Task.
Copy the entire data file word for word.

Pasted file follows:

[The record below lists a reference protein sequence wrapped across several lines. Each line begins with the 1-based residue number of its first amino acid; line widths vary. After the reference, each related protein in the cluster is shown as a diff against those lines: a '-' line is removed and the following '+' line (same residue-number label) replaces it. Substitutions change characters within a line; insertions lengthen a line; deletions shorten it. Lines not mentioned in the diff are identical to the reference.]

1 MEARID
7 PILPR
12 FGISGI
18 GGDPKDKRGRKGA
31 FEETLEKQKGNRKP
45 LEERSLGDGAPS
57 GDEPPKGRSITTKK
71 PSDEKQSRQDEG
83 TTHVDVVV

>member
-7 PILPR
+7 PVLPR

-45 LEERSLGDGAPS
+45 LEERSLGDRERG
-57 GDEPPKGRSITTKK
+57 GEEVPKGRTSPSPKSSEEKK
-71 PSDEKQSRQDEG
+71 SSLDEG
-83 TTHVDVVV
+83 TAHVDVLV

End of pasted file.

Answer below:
[The record below lists a reference protein sequence wrapped across several lines. Each line begins with the 1-based residue number of its first amino acid; line widths vary. After the reference, each related protein in the cluster is shown as a diff against those lines: a '-' line is removed and the following '+' line (same residue-number label) replaces it. Substitutions change characters within a line; insertions lengthen a line; deletions shorten it. Lines not mentioned in the diff are identical to the reference.]

1 MEARID
7 PILPR
12 FGISGI
18 GGDPKDKRGRKGA
31 FEETLEKQKGNRKP
45 LEERSLGDGAPS
57 GDEPPKGRSITTKK
71 PSDEKQSRQDEG
83 TTHVDVVV

>member
-7 PILPR
+7 PVLPR

-45 LEERSLGDGAPS
+45 LEERSLGDRERG
-57 GDEPPKGRSITTKK
+57 GEEVPKGRTSPSPKSSEEKK
-71 PSDEKQSRQDEG
+71 SSLDEG
-83 TTHVDVVV
+83 TAHVDVLV